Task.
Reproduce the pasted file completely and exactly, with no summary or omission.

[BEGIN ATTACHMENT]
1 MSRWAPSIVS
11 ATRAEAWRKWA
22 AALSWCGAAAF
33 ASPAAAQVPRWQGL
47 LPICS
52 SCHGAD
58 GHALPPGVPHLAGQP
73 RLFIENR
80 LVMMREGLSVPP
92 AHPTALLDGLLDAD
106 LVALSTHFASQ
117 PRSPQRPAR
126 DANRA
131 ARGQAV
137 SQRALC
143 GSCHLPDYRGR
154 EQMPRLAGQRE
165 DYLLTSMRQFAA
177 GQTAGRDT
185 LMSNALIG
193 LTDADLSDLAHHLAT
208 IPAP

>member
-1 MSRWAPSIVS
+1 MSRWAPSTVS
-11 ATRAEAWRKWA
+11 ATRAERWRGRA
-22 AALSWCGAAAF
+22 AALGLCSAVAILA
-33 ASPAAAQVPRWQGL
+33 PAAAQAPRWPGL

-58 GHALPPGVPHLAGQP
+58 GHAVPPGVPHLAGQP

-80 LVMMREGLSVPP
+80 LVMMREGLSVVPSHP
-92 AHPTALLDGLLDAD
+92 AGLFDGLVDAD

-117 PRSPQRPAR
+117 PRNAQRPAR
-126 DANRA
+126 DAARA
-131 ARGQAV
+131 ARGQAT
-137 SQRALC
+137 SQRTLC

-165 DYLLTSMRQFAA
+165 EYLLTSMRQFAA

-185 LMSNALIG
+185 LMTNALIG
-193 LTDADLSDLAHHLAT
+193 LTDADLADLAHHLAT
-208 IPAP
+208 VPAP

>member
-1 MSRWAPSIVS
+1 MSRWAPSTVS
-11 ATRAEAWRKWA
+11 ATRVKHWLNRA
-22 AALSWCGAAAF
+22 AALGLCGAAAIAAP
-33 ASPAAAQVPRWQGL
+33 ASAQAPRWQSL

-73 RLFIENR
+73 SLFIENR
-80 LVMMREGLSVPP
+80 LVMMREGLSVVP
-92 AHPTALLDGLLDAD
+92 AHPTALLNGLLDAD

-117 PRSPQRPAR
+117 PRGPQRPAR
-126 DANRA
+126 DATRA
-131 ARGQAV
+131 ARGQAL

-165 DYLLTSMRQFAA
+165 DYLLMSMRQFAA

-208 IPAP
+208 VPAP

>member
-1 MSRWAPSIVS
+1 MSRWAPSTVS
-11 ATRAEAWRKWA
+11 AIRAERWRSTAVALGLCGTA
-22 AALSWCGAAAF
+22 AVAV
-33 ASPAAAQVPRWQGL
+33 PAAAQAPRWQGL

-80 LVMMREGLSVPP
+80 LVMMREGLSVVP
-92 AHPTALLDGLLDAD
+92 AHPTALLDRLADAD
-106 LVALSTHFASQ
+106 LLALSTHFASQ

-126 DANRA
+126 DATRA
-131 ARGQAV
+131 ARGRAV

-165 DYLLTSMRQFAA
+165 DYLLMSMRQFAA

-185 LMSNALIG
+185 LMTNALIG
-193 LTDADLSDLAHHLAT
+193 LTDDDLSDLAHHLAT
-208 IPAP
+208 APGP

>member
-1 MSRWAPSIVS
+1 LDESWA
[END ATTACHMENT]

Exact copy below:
1 MSRWAPSIVS
11 ATRAEAWRKWA
22 AALSWCGAAAF
33 ASPAAAQVPRWQGL
47 LPICS
52 SCHGAD
58 GHALPPGVPHLAGQP
73 RLFIENR
80 LVMMREGLSVPP
92 AHPTALLDGLLDAD
106 LVALSTHFASQ
117 PRSPQRPAR
126 DANRA
131 ARGQAV
137 SQRALC
143 GSCHLPDYRGR
154 EQMPRLAGQRE
165 DYLLTSMRQFAA
177 GQTAGRDT
185 LMSNALIG
193 LTDADLSDLAHHLAT
208 IPAP

>member
-1 MSRWAPSIVS
+1 MSRWAPSTVS
-11 ATRAEAWRKWA
+11 ATRAERWRGRA
-22 AALSWCGAAAF
+22 AALGLCSAVAILA
-33 ASPAAAQVPRWQGL
+33 PAAAQAPRWPGL

-58 GHALPPGVPHLAGQP
+58 GHAVPPGVPHLAGQP

-80 LVMMREGLSVPP
+80 LVMMREGLSVVPSHP
-92 AHPTALLDGLLDAD
+92 AGLFDGLVDAD

-117 PRSPQRPAR
+117 PRNAQRPAR
-126 DANRA
+126 DAARA
-131 ARGQAV
+131 ARGQAT
-137 SQRALC
+137 SQRTLC

-165 DYLLTSMRQFAA
+165 EYLLTSMRQFAA

-185 LMSNALIG
+185 LMTNALIG
-193 LTDADLSDLAHHLAT
+193 LTDADLADLAHHLAT
-208 IPAP
+208 VPAP

>member
-1 MSRWAPSIVS
+1 MSRWAPSTVS
-11 ATRAEAWRKWA
+11 ATRVKHWLNRA
-22 AALSWCGAAAF
+22 AALGLCGAAAIAAP
-33 ASPAAAQVPRWQGL
+33 ASAQAPRWQSL

-73 RLFIENR
+73 SLFIENR
-80 LVMMREGLSVPP
+80 LVMMREGLSVVP
-92 AHPTALLDGLLDAD
+92 AHPTALLNGLLDAD

-117 PRSPQRPAR
+117 PRGPQRPAR
-126 DANRA
+126 DATRA
-131 ARGQAV
+131 ARGQAL

-165 DYLLTSMRQFAA
+165 DYLLMSMRQFAA

-208 IPAP
+208 VPAP

>member
-1 MSRWAPSIVS
+1 MSRWAPSTVS
-11 ATRAEAWRKWA
+11 AIRAERWRSTAVALGLCGTA
-22 AALSWCGAAAF
+22 AVAV
-33 ASPAAAQVPRWQGL
+33 PAAAQAPRWQGL

-80 LVMMREGLSVPP
+80 LVMMREGLSVVP
-92 AHPTALLDGLLDAD
+92 AHPTALLDRLADAD
-106 LVALSTHFASQ
+106 LLALSTHFASQ

-126 DANRA
+126 DATRA
-131 ARGQAV
+131 ARGRAV

-165 DYLLTSMRQFAA
+165 DYLLMSMRQFAA

-185 LMSNALIG
+185 LMTNALIG
-193 LTDADLSDLAHHLAT
+193 LTDDDLSDLAHHLAT
-208 IPAP
+208 APGP

>member
-1 MSRWAPSIVS
+1 LDESWA